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Thursday, January 07, 2010

Uncovering the Glories of Hippos


The relatively small area of this little city detracts nothing from the impressive architectural remains one beholds as the casual observer traverses its ancient streets. "Monumental" is the best word that comes to mind when describing this fortified Hellenistic-Roman style space and its commanding view of the surrounding countryside.

Known as the ancient city of
Hippos-Sussita, it is located on the east shore of the Sea of Galilee, on top of a flat, diamond shaped mountain, 350 m above the lake. Sussita, or as it was known by its Greek name, Antiochia-Hippos, was founded after 200 BC, when the Seleucids seized the Land of Israel from the Ptolemies. During the Roman Period Hippos belonged to the Decapolis, a group of ten cities which were regarded as centers of Greek culture in an area predominantly populated by Semitic peoples such as Jews, Aramaeans, Ituraeans, and Nabataeans.The cities of the Decapolis had much in common. Most were founded during the Hellenistic period and were given the encouragement and support of the Seleucid kings, who saw them as a counterweight to the kingdoms that lay to the west (the Hasmonaean Kingdom of Judaea) and to the east (the Nabataean kingdom). Most of the population in the cities was Hellenised and the citizens saw themselves as citizens of a polis in every respect.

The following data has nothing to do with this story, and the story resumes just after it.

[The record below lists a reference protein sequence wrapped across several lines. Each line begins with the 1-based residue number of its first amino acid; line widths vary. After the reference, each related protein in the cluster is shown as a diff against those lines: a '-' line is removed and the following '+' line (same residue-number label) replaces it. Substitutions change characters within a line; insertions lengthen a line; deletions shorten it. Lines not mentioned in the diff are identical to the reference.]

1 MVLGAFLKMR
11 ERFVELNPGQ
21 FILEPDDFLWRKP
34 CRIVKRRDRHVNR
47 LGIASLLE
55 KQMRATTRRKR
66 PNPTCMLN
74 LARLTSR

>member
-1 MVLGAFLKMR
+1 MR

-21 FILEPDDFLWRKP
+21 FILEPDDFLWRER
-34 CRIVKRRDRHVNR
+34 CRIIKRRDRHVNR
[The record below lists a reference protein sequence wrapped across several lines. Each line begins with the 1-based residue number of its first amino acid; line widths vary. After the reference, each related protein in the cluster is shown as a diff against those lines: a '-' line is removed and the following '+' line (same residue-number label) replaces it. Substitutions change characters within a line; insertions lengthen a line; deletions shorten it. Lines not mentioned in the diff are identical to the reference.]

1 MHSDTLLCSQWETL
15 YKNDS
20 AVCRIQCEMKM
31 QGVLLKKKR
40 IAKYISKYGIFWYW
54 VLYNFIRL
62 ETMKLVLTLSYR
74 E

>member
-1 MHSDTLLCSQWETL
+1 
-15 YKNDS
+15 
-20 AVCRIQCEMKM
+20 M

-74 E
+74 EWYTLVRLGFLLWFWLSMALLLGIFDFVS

The Project

The research of Hippos-Sussita is an international Israeli-Polish-American project collaboration co-directed by: Professors Arthur Segal and Michael Eisenberg from the Zinman Institute of Archaeology, University of Haifa; Professor Jolanta Mlynarczyk from the Research Centre for Mediterranean Archaeology, Polish Academy of Sci­ences; Dr. Mariusz Burdajewicz of the National Museum, Warsaw; and Profes­sor Mark Schuler from Concordia University, St Paul, USA.
The objective of the expedition is to uncover the entire ancient city, the street network, the main public secular and religious buildings, as well as the domestic quarters. The expedition also hopes to sur­vey and excavate the two necropoleis located to the south and south-east of the city. The relationship between the city and the surrounding country­side will also be examined in future sea­sons, especially the area stretching between the city and the lake. Further, they plan to conduct a detailed survey of the lake's shore to establish the exact location of Hippos' port.


The 2010 Goals

During the summer of 2010 (July 4 --July 31), the team plans to excavate and investigate the:

  1. Early Roman Period Basilica;
  2. Early Roman Period Odeion;
  3. Insula by the North-East Church (including preservation work);
  4. Roman-Byzantine Bath located between the Forum and southern city wall;
The expedition also plans to continue preservation treatment of all of the sites that have been exposed thus far.


The project directors are inviting students and volunteers from all over the world to come join them in this exciting long-term expedition. If you are interested, go to http://hippos.haifa.ac.il for more detailed information and to find out how to apply.

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